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Re: Early germination, what to do?


> I don't think you have enough time for them this year
> to ever be hardy enough to be outdoors. You are going
> to have to get them indoors with a lot of light and
> let them grow all winter. I would also mock nature a
> few times down the road and turn a fan on them so they
> get used to being windblown for a stronger stucture.

The problem with overwintering them indoors is that some species will
stop their growth for the remaining season once they realize and the 
daylight length isn't right.  So then you have to provide artificial
lighting to rival the real thing all winter long.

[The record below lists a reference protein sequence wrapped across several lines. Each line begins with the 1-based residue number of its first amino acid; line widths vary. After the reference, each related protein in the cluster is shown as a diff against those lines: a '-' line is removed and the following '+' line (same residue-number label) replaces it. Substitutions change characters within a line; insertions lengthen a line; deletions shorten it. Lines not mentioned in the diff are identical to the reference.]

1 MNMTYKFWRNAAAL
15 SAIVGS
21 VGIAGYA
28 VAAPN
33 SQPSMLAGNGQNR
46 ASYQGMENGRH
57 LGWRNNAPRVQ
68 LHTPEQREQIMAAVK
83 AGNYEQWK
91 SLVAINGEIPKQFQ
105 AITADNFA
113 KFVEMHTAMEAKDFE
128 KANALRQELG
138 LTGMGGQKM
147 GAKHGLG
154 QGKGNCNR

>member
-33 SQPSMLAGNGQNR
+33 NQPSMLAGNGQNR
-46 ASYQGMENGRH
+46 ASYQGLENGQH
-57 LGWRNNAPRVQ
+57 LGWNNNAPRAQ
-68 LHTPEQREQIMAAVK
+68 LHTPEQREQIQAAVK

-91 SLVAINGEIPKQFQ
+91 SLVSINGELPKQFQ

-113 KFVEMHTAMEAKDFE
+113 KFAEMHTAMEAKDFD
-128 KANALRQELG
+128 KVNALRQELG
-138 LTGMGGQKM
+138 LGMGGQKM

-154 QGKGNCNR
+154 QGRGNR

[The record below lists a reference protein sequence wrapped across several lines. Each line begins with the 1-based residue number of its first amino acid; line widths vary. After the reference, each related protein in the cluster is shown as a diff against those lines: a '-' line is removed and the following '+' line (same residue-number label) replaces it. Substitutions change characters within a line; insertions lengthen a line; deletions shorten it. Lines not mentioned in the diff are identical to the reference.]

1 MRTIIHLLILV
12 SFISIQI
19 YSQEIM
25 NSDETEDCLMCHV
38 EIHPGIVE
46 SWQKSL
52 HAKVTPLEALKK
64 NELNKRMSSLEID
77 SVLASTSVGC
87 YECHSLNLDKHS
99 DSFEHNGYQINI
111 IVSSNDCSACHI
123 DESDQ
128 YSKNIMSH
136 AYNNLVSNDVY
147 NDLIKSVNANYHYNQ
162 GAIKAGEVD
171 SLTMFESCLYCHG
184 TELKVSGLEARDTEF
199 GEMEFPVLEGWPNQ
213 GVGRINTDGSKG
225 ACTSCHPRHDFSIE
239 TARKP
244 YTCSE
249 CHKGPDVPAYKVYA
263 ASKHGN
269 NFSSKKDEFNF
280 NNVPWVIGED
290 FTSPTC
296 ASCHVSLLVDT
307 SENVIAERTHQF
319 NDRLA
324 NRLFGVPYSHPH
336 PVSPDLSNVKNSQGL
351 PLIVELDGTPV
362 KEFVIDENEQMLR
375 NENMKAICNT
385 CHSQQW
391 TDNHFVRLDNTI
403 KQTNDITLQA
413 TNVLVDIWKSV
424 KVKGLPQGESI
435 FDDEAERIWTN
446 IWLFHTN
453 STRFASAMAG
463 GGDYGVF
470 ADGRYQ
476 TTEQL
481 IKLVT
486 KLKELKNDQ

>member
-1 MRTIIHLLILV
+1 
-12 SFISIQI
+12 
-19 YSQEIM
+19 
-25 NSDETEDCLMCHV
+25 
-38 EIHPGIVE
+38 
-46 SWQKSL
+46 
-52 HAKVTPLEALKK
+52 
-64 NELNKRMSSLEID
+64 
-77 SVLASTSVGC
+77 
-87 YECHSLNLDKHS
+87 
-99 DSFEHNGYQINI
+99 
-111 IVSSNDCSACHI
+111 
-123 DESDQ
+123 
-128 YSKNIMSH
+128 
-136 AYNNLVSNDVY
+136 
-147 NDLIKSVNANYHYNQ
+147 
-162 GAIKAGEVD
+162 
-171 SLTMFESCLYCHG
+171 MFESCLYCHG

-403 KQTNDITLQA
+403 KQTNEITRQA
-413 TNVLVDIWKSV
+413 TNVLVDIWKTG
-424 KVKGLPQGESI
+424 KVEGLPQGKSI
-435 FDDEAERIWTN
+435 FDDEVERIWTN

My main concern is getting these guys lignified so that they can 
tolerate cold to provide some dormancy.

> Where were you planning on overwintering them next
> year at? That is listed as a zone 6 tree. (or am I
> thinking of the wrong one again) 

I don't know if you'd be familiar with this tree as it's fairly uncommon
in these parts, although I think it makes a great shade or specimen tree.
It's kind of open, but in a graceful way.  And its fast growth rate makes
it a much better choice than some of the other plants that people select
for instant gratification.

It's definitely hardy here.  These seeds were collected from the USDA 
trial plots at the U of I campus from two trees planted in 1981 and 1989.

Chris

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